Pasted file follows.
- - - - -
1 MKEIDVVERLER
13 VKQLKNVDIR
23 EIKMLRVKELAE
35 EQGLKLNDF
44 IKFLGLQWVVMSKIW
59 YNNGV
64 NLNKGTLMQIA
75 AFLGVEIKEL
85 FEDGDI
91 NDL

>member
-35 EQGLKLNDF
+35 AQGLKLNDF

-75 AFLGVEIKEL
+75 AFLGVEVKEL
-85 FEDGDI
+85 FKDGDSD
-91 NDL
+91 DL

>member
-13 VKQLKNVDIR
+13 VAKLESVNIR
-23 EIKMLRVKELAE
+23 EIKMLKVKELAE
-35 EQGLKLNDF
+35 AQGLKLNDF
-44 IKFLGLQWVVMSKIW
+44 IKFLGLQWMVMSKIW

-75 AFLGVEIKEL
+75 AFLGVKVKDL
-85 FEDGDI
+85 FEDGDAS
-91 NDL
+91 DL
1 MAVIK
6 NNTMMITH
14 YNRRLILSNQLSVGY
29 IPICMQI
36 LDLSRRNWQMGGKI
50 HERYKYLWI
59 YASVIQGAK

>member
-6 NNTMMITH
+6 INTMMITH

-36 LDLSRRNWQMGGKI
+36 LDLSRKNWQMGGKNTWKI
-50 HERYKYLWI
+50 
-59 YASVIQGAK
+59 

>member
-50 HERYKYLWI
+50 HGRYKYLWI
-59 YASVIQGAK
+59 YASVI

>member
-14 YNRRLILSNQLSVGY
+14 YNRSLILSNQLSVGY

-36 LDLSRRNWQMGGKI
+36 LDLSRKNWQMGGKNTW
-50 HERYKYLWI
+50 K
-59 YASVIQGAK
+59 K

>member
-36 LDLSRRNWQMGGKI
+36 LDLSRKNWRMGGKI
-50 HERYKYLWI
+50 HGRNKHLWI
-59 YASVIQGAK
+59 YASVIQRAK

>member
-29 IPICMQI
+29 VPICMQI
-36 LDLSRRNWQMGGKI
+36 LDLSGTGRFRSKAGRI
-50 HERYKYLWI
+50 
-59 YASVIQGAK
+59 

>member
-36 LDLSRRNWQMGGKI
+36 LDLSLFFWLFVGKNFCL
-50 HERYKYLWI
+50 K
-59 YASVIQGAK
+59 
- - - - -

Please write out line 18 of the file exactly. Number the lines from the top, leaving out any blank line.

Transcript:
-91 NDL